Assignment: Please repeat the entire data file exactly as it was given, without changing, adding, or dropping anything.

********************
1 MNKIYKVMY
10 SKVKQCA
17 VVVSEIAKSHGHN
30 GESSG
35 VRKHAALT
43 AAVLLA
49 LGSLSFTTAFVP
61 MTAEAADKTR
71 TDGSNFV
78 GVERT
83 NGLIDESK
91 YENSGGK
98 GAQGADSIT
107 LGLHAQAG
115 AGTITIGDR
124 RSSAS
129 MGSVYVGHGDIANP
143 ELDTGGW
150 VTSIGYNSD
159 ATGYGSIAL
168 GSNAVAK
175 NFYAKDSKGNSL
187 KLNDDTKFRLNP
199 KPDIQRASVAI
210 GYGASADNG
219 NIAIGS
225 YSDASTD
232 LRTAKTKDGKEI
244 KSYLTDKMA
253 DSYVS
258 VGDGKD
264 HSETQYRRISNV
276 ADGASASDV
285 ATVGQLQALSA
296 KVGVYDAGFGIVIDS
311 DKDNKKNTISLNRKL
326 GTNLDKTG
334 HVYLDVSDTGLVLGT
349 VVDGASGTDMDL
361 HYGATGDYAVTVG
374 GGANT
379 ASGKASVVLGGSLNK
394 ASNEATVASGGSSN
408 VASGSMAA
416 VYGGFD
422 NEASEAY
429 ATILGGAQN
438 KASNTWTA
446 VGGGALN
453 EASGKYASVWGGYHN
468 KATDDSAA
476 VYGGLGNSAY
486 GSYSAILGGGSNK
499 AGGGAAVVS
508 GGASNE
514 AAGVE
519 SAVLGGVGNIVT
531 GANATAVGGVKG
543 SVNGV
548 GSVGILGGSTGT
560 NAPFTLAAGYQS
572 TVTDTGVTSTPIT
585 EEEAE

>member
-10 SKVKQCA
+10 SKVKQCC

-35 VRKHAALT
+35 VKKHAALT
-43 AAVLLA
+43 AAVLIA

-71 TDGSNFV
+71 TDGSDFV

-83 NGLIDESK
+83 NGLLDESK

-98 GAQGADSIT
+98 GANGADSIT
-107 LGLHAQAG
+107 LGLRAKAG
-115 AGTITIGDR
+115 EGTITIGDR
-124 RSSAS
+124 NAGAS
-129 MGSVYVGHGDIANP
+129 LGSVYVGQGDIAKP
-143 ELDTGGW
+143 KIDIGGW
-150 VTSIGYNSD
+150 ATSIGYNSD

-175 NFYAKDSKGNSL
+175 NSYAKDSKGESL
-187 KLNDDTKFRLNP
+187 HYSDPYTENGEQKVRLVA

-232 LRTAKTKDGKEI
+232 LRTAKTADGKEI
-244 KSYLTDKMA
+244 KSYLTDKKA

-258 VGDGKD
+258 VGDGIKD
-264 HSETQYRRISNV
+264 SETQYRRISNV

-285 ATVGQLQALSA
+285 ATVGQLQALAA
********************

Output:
1 MNKIYKVMY
10 SKVKQCA
17 VVVSEIAKSHGHN
30 GESSG
35 VRKHAALT
43 AAVLLA
49 LGSLSFTTAFVP
61 MTAEAADKTR
71 TDGSNFV
78 GVERT
83 NGLIDESK
91 YENSGGK
98 GAQGADSIT
107 LGLHAQAG
115 AGTITIGDR
124 RSSAS
129 MGSVYVGHGDIANP
143 ELDTGGW
150 VTSIGYNSD
159 ATGYGSIAL
168 GSNAVAK
175 NFYAKDSKGNSL
187 KLNDDTKFRLNP
199 KPDIQRASVAI
210 GYGASADNG
219 NIAIGS
225 YSDASTD
232 LRTAKTKDGKEI
244 KSYLTDKMA
253 DSYVS
258 VGDGKD
264 HSETQYRRISNV
276 ADGASASDV
285 ATVGQLQALSA
296 KVGVYDAGFGIVIDS
311 DKDNKKNTISLNRKL
326 GTNLDKTG
334 HVYLDVSDTGLVLGT
349 VVDGASGTDMDL
361 HYGATGDYAVTVG
374 GGANT
379 ASGKASVVLGGSLNK
394 ASNEATVASGGSSN
408 VASGSMAA
416 VYGGFD
422 NEASEAY
429 ATILGGAQN
438 KASNTWTA
446 VGGGALN
453 EASGKYASVWGGYHN
468 KATDDSAA
476 VYGGLGNSAY
486 GSYSAILGGGSNK
499 AGGGAAVVS
508 GGASNE
514 AAGVE
519 SAVLGGVGNIVT
531 GANATAVGGVKG
543 SVNGV
548 GSVGILGGSTGT
560 NAPFTLAAGYQS
572 TVTDTGVTSTPIT
585 EEEAE

>member
-10 SKVKQCA
+10 SKVKQCC

-35 VRKHAALT
+35 VKKHAALT
-43 AAVLLA
+43 AAVLIA

-71 TDGSNFV
+71 TDGSDFV

-83 NGLIDESK
+83 NGLLDESK

-98 GAQGADSIT
+98 GANGADSIT
-107 LGLHAQAG
+107 LGLRAKAG
-115 AGTITIGDR
+115 EGTITIGDR
-124 RSSAS
+124 NAGAS
-129 MGSVYVGHGDIANP
+129 LGSVYVGQGDIAKP
-143 ELDTGGW
+143 KIDIGGW
-150 VTSIGYNSD
+150 ATSIGYNSD

-175 NFYAKDSKGNSL
+175 NSYAKDSKGESL
-187 KLNDDTKFRLNP
+187 HYSDPYTENGEQKVRLVA

-232 LRTAKTKDGKEI
+232 LRTAKTADGKEI
-244 KSYLTDKMA
+244 KSYLTDKKA

-258 VGDGKD
+258 VGDGIKD
-264 HSETQYRRISNV
+264 SETQYRRISNV

-285 ATVGQLQALSA
+285 ATVGQLQALAA